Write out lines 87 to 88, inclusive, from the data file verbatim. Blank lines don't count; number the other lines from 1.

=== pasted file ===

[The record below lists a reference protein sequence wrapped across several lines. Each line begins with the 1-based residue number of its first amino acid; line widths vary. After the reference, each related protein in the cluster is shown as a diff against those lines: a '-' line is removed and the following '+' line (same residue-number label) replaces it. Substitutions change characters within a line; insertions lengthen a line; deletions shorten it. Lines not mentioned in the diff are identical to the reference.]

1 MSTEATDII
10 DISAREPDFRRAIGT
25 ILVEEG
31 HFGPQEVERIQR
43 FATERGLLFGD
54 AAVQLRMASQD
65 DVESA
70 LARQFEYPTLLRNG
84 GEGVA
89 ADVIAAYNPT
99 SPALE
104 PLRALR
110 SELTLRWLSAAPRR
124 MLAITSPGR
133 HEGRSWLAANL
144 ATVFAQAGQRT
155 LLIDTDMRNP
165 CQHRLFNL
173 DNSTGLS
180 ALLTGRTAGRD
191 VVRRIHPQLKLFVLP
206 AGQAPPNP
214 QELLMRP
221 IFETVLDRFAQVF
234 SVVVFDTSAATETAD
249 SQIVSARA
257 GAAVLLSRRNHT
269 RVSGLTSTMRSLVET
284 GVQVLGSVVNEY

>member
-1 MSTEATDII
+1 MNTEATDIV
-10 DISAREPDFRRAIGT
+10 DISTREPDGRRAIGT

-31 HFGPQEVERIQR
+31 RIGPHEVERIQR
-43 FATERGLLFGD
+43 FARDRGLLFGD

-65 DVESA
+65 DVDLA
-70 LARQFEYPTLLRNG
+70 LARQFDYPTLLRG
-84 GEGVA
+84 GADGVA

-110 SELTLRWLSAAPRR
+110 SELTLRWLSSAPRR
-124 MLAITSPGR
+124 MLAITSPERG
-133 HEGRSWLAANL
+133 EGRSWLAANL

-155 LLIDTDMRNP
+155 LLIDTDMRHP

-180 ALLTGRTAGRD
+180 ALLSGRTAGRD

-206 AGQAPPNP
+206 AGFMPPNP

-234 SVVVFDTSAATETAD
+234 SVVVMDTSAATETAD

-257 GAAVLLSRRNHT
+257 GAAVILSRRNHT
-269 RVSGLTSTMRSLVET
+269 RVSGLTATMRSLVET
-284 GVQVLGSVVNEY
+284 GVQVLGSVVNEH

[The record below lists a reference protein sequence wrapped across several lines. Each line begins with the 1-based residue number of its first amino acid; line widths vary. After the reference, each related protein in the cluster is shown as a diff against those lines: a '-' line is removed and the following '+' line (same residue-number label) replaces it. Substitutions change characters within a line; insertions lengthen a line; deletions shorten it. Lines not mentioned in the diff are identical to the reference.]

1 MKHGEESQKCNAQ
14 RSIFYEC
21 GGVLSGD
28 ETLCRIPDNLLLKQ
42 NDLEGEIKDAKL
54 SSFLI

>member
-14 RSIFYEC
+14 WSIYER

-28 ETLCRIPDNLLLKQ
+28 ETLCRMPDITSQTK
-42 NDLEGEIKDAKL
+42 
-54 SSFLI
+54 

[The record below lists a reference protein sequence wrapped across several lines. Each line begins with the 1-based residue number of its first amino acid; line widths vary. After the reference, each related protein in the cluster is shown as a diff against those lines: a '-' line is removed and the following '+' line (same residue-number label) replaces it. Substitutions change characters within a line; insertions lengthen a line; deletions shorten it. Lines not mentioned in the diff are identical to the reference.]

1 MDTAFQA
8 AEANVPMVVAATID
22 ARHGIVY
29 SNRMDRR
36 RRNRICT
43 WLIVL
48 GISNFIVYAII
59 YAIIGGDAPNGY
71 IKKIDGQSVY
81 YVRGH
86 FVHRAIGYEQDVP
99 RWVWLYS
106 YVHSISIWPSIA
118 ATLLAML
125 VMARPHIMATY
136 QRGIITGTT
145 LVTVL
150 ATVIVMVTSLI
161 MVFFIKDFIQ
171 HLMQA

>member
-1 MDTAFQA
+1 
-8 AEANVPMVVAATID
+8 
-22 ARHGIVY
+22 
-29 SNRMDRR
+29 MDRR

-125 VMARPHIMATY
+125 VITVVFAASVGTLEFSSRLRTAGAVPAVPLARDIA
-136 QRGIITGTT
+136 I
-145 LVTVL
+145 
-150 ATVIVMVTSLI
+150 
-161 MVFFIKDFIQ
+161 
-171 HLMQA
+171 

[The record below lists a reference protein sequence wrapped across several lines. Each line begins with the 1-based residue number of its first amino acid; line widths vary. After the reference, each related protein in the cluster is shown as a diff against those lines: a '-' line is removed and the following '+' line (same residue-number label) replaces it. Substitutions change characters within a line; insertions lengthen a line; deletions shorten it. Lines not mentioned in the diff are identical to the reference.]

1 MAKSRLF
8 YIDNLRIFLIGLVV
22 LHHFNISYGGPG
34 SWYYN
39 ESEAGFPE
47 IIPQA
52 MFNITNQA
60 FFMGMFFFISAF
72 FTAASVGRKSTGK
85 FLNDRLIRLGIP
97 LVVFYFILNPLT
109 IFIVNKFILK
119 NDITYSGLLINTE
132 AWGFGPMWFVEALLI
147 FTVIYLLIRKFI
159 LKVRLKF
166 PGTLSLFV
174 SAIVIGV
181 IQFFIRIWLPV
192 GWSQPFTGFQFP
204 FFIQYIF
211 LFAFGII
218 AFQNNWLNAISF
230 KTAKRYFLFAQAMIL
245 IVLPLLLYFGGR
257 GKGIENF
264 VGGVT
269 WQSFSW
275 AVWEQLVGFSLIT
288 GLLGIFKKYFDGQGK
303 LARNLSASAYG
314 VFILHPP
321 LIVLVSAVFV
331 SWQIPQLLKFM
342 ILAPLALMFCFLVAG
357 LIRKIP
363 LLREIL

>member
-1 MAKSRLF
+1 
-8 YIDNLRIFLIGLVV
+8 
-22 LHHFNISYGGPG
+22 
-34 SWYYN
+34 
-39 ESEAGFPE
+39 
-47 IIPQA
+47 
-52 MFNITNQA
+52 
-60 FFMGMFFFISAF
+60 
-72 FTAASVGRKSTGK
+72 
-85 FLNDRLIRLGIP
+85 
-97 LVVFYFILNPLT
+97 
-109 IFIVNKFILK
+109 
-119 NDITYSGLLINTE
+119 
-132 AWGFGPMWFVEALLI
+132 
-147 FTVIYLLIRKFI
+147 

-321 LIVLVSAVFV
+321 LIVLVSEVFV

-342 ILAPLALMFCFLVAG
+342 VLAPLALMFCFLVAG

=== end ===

36 RRNRICT
43 WLIVL